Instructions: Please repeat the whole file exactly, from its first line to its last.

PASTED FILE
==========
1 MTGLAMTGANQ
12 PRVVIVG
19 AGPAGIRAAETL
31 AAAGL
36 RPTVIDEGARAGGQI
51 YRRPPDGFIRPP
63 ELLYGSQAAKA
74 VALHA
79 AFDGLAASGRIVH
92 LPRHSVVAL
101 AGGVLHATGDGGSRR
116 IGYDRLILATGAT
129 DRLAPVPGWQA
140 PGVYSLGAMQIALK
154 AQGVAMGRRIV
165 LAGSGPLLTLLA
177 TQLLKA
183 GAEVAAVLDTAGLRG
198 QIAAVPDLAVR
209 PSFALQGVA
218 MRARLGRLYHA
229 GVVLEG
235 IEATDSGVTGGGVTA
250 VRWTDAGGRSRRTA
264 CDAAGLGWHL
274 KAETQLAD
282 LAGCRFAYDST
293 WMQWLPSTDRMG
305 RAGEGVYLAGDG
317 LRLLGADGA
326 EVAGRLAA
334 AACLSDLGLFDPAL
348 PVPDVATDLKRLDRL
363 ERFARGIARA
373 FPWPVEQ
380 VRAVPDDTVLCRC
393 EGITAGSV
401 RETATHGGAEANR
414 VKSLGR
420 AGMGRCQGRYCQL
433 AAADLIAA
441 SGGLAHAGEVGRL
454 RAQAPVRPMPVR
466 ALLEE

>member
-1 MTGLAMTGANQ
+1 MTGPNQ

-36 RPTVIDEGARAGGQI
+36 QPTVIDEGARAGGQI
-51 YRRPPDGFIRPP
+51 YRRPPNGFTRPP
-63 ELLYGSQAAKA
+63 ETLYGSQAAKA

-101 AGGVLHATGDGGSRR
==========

1 MTGLAMTGANQ
12 PRVVIVG
19 AGPAGIRAAETL
31 AAAGL
36 RPTVIDEGARAGGQI
51 YRRPPDGFIRPP
63 ELLYGSQAAKA
74 VALHA
79 AFDGLAASGRIVH
92 LPRHSVVAL
101 AGGVLHATGDGGSRR
116 IGYDRLILATGAT
129 DRLAPVPGWQA
140 PGVYSLGAMQIALK
154 AQGVAMGRRIV
165 LAGSGPLLTLLA
177 TQLLKA
183 GAEVAAVLDTAGLRG
198 QIAAVPDLAVR
209 PSFALQGVA
218 MRARLGRLYHA
229 GVVLEG
235 IEATDSGVTGGGVTA
250 VRWTDAGGRSRRTA
264 CDAAGLGWHL
274 KAETQLAD
282 LAGCRFAYDST
293 WMQWLPSTDRMG
305 RAGEGVYLAGDG
317 LRLLGADGA
326 EVAGRLAA
334 AACLSDLGLFDPAL
348 PVPDVATDLKRLDRL
363 ERFARGIARA
373 FPWPVEQ
380 VRAVPDDTVLCRC
393 EGITAGSV
401 RETATHGGAEANR
414 VKSLGR
420 AGMGRCQGRYCQL
433 AAADLIAA
441 SGGLAHAGEVGRL
454 RAQAPVRPMPVR
466 ALLEE

>member
-1 MTGLAMTGANQ
+1 MTGPNQ

-36 RPTVIDEGARAGGQI
+36 QPTVIDEGARAGGQI
-51 YRRPPDGFIRPP
+51 YRRPPNGFTRPP
-63 ELLYGSQAAKA
+63 ETLYGSQAAKA

-101 AGGVLHATGDGGSRR